When the government brings criminal charges against a defendant, that person may have one or more defenses against the crimes charged. In the case of a New York assault crime or assault related charges, one of the most common defenses is self-defense which in New York is the defense of justification. Self defense may also apply to many Murder or Manslaughter charges.
In New York, self-defense is a defense. In New York if a defense is raised the prosecutor has the obligation to disprove that defense beyond a reasonable doubt. Justification, or self-defense is a type of defense in which a defendant claims he committed the acts that would otherwise constitute the offense, but he should not be found in violation of the statute for some other reason. In the case of self-defense, the defendant claims he committed the charged acts for a justifiable reason – specifically, that he was justified in defending himself or a third person.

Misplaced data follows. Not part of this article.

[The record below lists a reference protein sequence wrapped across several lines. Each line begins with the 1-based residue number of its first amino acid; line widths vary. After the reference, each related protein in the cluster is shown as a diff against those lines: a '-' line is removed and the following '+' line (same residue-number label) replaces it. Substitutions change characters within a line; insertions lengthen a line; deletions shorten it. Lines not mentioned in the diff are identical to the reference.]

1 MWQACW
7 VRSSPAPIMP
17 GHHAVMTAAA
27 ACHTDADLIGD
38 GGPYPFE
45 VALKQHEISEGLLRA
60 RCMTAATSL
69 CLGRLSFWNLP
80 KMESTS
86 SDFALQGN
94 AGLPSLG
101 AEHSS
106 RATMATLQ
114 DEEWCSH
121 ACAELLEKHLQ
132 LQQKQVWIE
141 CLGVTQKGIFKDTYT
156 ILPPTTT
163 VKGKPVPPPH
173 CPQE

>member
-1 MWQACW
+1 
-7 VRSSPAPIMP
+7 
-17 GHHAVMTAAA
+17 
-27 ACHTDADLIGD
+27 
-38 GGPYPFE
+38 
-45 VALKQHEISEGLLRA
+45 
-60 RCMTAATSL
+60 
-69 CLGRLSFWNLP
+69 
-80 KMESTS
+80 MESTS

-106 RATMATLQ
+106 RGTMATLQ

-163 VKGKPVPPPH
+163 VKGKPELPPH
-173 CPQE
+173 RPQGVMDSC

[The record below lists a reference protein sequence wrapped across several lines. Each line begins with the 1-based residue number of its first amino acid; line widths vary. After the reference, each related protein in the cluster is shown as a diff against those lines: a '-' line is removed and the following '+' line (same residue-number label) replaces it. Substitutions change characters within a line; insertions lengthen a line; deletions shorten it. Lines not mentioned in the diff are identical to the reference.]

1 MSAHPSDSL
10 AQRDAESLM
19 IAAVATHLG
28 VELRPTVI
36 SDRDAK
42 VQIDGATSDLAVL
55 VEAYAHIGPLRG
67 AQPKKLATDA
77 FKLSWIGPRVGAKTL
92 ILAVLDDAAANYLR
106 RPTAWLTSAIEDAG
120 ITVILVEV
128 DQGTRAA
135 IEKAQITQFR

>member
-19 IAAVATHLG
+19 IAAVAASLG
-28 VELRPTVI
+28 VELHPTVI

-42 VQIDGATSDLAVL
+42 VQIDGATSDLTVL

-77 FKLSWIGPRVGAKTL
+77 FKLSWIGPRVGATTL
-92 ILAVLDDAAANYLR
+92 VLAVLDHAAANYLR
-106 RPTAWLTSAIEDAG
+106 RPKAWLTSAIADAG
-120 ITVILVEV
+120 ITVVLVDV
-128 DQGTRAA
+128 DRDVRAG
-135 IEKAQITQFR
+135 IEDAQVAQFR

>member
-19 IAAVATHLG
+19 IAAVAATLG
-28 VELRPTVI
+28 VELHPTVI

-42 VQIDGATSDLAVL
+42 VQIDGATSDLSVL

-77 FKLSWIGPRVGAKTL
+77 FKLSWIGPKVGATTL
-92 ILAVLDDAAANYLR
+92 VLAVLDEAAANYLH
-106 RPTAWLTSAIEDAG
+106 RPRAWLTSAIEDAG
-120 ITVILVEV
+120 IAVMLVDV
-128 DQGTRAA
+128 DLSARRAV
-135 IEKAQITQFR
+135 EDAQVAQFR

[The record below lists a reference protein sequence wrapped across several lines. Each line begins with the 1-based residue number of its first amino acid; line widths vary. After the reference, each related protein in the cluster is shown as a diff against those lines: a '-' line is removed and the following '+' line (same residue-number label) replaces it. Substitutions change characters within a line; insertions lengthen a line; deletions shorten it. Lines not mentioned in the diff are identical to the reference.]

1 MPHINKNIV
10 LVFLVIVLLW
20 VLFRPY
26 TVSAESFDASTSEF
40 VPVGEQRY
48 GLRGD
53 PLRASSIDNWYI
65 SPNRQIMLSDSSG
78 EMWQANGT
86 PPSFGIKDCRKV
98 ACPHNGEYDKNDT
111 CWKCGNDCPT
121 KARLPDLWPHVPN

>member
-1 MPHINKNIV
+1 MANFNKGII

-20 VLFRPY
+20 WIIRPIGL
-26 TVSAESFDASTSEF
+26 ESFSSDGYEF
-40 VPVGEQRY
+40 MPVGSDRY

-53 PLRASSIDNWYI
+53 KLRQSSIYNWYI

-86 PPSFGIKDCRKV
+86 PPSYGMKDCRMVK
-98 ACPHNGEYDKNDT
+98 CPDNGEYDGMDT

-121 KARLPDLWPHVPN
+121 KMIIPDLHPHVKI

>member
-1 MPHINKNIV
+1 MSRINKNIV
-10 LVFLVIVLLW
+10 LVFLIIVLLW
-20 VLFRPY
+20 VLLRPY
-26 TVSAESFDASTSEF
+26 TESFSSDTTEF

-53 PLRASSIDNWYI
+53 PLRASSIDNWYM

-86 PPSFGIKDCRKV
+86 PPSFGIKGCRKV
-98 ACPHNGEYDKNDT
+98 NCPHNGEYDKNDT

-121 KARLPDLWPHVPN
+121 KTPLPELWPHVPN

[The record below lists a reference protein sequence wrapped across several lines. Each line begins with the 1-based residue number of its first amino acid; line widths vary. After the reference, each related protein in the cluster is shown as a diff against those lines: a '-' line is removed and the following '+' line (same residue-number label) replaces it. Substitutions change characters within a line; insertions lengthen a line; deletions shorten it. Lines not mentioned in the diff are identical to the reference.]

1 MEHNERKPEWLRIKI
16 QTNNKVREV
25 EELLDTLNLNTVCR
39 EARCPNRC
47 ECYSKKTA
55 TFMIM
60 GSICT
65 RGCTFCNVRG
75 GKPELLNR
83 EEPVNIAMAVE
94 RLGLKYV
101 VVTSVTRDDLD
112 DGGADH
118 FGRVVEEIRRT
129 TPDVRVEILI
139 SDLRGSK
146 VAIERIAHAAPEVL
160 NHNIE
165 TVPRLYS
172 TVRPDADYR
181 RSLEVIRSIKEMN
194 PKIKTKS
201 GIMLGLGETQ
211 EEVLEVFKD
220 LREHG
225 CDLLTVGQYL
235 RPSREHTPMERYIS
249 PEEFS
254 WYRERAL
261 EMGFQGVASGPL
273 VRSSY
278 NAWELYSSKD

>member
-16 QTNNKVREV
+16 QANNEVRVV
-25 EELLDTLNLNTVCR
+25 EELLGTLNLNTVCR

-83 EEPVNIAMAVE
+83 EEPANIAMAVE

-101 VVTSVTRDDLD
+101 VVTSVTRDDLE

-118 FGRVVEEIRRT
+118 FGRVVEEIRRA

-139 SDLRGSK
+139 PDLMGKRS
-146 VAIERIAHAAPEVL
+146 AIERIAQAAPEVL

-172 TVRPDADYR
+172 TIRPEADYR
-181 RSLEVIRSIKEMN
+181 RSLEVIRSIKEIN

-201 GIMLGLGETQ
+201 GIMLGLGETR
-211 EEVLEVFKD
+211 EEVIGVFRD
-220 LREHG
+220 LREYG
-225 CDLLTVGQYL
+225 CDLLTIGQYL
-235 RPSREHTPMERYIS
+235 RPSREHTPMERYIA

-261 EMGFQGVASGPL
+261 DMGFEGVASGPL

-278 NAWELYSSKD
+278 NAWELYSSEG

The defense of self-defense is discussed in Article 35 of the New York Laws. For example, under section 35.10, the use of force upon someone else which might otherwise make out a crime or offense is justifiable and not criminal if the person uses “physical force upon another person in self-defense or defense of a third person.”